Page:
Hello, thanks again for all the advice. <<Hey Steve 'hope it was of some value>> Here is some more information. <<Excellent>> We did have a professional aquarium service come out for the first year and a half (the one that installed it) but it was very expensive and the tank was still filled with algae and fish didn't last very long so we decided to cancel it. <<Mmm, okay'¦ We could go in to 'looking before you leap,' 'referrals,' and 'ultimate responsibility''¦but let's not belabor the point now>> Here is what I do to maintain the tank. A 10%-15% water change every 2 weeks, chemical testing every week, replace R/O filters every 3 months (prefilter, carbon filter, deionization filter), feed 4-5 times a week 1 cube emerald entree (no one else feeds fish) <<Yikes! Not near enough, mate! Please don't starve your livestock 'a couple small feedings per day, please!>> Clean skimmer as needed (every 2 or 3 days). <<Very good 'but I am 'certain' you need a bigger/better skimmer>> The tank dimensions are 4 ft deep, 44" wide, and 5 ft. long, and it has a bowed front. <<Sounds like a very striking display 'and I would suggest a third 400w light fixture if you stay with the reef>> I don't know why the fish die, except a powder blue tang had ich. <<Very common with this fish, and goes back to researching/selecting proper livestock 'and proper quarantine/hospital procedures>> We will usually introduce some new fish over time and they look good for awhile (2-3 months) but then one would die and pretty soon all but the hardiest are gone. <<Something terribly wrong here 'and not evident re your previous water chemistry values. Barring protozoan and/or viral infection, I suspect that trio of Dascyllus aruanus>> We have been communicating with another aquarium service company and my company is more than willing to do what is necessary, I just think we had some bad advice before and are a little hesitant. <<Indeed 'and I 'do' understand how this can happen'¦>> We have a quote to upgrade our tank from this new company that is around $6000.00 and we are willing to do it, but the debate is whether to keep it reef or go FO. <<Is up to you 'though my vote is for FOWLR. Is much more natural/beneficial, in my opinion>> We are actually having a different company come out today that is giving us an estimate for converting it to FO. Once it is upgraded we will have it maintained at least once a month by a professional, and I will do the rest. <<Very good>> What are the benefits for having a FOWLR over a FO? <<The FOWLR system provides a 'real' and natural environment for the fishes. The live rock provides sanctuary (hiding/sleeping places), along with needed browsing/food sources for many fish species>> Again thanks a lot and hopefully we can save some fish lives. Steve <<I am pleased you/your company are taking proper steps to reconcile this tank. I wish you luck with choosing a new service, and please do let me know if I can be of further assistance. Regards, Eric Russell>>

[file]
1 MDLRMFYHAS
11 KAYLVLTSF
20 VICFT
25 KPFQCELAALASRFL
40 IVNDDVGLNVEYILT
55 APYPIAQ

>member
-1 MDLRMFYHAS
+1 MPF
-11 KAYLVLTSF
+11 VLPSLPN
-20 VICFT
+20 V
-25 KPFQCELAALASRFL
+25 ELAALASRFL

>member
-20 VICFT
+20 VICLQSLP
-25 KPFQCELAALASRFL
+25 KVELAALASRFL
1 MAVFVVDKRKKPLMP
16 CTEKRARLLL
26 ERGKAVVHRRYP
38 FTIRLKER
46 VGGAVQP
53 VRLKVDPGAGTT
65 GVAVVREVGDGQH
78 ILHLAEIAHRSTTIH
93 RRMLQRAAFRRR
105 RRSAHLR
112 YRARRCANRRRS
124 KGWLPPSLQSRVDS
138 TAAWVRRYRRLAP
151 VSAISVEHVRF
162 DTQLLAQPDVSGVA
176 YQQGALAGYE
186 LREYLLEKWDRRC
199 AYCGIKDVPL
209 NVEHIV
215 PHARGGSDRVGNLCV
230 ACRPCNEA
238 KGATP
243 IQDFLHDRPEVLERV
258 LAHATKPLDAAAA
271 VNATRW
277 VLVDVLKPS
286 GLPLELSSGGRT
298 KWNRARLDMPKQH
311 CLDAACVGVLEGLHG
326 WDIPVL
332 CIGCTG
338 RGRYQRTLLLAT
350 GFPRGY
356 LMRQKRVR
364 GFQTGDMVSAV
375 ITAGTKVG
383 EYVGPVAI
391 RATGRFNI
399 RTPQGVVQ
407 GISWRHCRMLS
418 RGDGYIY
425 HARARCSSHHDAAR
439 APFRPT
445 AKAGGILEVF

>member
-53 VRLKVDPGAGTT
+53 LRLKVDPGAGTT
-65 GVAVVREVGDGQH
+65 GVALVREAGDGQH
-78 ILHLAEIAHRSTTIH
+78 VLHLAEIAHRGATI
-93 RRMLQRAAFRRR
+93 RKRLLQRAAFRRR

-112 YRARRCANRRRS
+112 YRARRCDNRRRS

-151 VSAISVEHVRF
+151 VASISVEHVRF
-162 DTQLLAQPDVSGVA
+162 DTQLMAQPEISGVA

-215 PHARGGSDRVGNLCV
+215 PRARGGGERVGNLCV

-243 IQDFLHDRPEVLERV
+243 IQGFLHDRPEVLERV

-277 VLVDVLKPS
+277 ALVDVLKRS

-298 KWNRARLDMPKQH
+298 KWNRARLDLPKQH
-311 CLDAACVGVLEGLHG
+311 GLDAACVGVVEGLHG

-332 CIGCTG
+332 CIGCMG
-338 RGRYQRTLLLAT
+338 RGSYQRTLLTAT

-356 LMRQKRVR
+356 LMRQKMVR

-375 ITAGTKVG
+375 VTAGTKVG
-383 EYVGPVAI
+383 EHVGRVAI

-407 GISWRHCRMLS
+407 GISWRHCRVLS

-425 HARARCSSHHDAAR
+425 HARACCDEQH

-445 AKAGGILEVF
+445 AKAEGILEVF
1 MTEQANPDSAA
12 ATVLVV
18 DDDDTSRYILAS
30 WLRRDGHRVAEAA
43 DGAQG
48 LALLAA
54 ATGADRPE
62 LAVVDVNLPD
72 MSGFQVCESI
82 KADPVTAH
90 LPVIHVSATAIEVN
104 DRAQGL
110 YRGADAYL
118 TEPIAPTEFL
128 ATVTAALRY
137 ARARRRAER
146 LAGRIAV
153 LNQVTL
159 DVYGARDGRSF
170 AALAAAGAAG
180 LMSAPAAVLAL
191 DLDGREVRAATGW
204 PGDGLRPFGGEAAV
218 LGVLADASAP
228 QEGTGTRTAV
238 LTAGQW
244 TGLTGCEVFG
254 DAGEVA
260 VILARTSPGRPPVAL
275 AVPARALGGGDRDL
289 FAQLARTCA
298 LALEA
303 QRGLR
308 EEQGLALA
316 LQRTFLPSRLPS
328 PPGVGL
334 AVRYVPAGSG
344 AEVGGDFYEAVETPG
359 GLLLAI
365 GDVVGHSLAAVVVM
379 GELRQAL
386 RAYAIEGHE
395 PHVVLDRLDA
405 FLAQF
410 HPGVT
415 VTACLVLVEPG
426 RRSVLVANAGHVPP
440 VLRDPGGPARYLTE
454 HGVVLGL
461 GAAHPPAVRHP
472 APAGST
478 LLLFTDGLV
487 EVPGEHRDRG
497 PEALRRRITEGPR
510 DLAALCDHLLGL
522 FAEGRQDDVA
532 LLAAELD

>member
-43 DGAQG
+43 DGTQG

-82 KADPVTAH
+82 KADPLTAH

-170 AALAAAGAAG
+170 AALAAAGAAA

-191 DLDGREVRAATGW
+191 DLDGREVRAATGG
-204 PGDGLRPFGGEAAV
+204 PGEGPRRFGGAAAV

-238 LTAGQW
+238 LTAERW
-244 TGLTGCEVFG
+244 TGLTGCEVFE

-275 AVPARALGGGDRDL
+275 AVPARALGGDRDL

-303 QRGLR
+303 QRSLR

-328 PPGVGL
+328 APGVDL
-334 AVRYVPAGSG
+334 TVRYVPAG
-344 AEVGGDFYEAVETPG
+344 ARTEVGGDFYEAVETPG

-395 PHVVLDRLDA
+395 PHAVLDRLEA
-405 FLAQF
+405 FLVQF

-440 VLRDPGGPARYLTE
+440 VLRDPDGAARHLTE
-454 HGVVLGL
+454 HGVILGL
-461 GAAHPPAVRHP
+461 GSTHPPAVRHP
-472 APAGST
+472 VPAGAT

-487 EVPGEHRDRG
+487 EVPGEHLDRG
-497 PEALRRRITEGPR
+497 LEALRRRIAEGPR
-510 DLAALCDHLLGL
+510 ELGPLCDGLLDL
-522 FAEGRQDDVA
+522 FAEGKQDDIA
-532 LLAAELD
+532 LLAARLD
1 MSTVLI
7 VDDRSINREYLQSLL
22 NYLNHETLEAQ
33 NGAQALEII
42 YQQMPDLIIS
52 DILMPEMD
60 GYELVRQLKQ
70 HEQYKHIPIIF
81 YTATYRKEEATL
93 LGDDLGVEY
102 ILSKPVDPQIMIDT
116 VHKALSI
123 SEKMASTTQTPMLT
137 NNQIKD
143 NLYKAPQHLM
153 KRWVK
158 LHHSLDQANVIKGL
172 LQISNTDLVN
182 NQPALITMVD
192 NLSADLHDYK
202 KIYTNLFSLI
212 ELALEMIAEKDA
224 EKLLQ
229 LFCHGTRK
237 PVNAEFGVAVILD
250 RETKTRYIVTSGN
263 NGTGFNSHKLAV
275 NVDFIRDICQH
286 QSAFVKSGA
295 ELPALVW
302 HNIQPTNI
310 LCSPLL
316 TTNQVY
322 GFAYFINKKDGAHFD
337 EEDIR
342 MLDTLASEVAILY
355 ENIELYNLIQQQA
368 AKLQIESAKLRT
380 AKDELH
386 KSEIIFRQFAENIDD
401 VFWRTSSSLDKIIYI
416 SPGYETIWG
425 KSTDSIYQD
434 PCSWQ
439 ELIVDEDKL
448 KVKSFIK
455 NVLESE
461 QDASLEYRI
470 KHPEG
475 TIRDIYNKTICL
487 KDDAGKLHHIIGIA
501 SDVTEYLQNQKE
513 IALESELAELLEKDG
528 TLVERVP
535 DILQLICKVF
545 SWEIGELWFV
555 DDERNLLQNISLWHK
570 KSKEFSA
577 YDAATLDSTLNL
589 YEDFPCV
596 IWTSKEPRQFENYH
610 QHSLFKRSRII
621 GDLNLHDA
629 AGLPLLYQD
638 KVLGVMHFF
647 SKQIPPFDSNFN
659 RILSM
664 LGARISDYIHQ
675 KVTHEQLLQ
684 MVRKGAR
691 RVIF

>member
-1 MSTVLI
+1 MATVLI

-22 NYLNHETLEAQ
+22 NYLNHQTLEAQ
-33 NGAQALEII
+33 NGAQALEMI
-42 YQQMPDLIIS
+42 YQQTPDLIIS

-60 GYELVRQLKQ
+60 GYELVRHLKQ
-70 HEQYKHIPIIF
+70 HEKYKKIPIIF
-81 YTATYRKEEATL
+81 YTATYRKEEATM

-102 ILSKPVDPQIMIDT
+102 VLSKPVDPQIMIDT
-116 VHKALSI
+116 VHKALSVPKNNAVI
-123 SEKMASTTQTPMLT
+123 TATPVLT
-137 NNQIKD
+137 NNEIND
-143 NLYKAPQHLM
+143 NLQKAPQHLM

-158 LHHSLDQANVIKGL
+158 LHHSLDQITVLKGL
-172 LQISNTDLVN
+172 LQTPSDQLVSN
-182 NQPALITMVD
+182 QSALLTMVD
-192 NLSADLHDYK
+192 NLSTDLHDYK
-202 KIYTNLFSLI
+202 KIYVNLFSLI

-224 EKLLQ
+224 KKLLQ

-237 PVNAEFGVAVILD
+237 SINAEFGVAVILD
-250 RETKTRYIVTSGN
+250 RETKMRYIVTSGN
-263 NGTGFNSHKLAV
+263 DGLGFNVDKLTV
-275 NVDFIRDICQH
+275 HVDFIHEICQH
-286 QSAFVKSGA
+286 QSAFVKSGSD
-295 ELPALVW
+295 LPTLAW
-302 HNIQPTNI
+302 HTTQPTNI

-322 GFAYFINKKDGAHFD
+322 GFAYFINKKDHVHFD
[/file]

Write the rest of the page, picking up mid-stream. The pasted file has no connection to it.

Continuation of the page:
Re: Newly Established 400G Aquarium... maint. mostly  1/9/08 Thanks for the feedback as always. <Welcome Bryan> I have been doing some reading on your FAQs regarding Calc Reactors. My concern/misunderstanding has always been and continues to be relating to system pH. First, I am guessing effluent pH is the measure of pH inside the calc reactor, is this accurate? <Yes... the induced reaction twixt the solubilized CO2 into carbonic acid and the carbonate of the feeder media/stock...> As I understand it the calc reactor will boost Alk and calcium. <Yes> Further, I understand Alk provides pH stability and I also understand you can turn off CO2 via a controller to stop pH from getting any lower. <Correct> However, I do not see a method of increasing or boosting pH if it remains low w/ the CO2 off. <There are a few ways... many folks utilize another "outside" source of buffer/pH booster... some... Kalk> Is the design such that given a finely tuned calc reactor, there is no need to boost pH as it will be stable? <Mmm, depending on what else is going on in the system... and the rest of its make-up... Imagine this system as being semi-closed... with acidifying influences (food, time going by) being added... I STRONGLY encourage you (semi-related) to look into, add an ozonizer (BIG hint)> Given the use of a calc reactor, does it completely eliminate the need for outside supplementation except in rare cases? <Yes... can... along with water changes, foods, ALL essential nutrients, materials for stasis can be easily supplied> Given a need to increase pH in this design w/o the use of Kalk, what supplementation would you recommend? <Would depend on the livestock... there could be instances where boosted metabolism (intense lighting mostly) might call for such... But not likely. Cheers, BobF> Bryan Heitman